The result:

We were told that if we would get a call back for further interviews it would happen that day. I phone and email remained silent. It was fun and I would (and might) do it all again!

Lessons Learned:

  • Early is on-time, on-time is late. While getting there early meant waiting several hours until the interview process began, those that came later in the morning had an even longer wait. I’m guessing, by the number of people that arrived and how the interviews worked, that the process went on well into the early afternoon.
  • Don’t forget to answer all the questions. Of all the questions to drop the ball on this was probably the worst. Heck, I could have forgotten to say my name and I would have been better off.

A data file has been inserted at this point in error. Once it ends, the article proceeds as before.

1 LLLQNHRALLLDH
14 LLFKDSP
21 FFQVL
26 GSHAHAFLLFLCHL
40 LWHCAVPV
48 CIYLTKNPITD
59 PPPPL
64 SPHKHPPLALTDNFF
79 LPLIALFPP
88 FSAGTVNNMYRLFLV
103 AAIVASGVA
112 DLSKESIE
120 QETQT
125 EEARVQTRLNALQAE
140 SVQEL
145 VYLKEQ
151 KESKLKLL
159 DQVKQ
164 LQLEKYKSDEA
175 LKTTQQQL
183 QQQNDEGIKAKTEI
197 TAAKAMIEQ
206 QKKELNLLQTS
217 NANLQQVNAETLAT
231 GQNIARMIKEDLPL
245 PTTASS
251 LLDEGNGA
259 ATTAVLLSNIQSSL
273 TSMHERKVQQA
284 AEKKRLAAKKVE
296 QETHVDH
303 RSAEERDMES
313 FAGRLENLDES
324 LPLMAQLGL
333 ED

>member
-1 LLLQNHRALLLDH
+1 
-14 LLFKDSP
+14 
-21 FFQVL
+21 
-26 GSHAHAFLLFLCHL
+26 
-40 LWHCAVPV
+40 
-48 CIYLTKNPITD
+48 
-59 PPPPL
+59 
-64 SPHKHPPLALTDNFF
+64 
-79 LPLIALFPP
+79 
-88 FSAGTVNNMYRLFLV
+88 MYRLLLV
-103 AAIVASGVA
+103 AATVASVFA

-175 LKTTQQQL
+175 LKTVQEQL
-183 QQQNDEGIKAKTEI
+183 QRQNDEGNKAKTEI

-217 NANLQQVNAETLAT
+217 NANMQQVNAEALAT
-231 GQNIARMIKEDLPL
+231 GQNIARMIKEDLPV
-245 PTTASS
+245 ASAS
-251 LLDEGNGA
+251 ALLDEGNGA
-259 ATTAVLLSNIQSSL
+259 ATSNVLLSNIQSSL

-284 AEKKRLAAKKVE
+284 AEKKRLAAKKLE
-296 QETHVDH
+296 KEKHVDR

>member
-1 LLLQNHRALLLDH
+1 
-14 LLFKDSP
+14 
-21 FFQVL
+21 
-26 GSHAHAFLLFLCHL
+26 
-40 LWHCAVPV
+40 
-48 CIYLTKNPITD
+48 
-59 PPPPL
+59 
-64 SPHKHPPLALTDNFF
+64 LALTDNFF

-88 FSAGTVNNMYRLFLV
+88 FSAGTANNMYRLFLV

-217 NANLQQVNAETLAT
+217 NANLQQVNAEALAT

• Stay on topic. This particular topic is of great interest to me, but in the much largetr sense. I should not have allowed my passion to take me off the narrow parameters that we were supposed to stick to.

What would you have done?

Stoney G deGeyter

Stoney deGeyter is the author of The Best Damn Web Marketing Checklist, Period!. He is the founder and CEO of Pole Position Marketing, a web presence optimization firm whose pit crew has been velocitizing websites since 1998. In his free time Stoney gets involved in community services and ministries with his “bride enjoy” and his children. Read Stoney’s full bio.

3 Responses to Lessons From the Apprentice: Casting Call

  1. Stoney G deGeyter
    Stoney deGeyter says:

    you can be MY apprentice ANYTIME

    Who’s ever heard of the MASTER working for the SLAVE?


  2. ShInEs says:

    I would have just said, “DONALD TRUMP IS A CHUMP” then stood there and looked at the group.

    Just kidding!!!

    I like your story. I think the lessons you learned were probably very beneficial. There is no doubt in my mind that you probably gave a great performance. You are very bright and, “Determined”. I think you should def try again. GOOD LUCK!!!!

    ….btw, you can be MY apprentice ANYTIME 😛